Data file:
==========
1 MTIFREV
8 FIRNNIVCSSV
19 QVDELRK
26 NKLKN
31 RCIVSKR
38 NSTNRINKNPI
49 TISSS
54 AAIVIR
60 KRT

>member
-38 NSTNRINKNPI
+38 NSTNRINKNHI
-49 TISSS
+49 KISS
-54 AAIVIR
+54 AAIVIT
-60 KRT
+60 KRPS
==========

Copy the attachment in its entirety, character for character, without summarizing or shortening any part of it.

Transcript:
1 MTIFREV
8 FIRNNIVCSSV
19 QVDELRK
26 NKLKN
31 RCIVSKR
38 NSTNRINKNPI
49 TISSS
54 AAIVIR
60 KRT

>member
-38 NSTNRINKNPI
+38 NSTNRINKNHI
-49 TISSS
+49 KISS
-54 AAIVIR
+54 AAIVIT
-60 KRT
+60 KRPS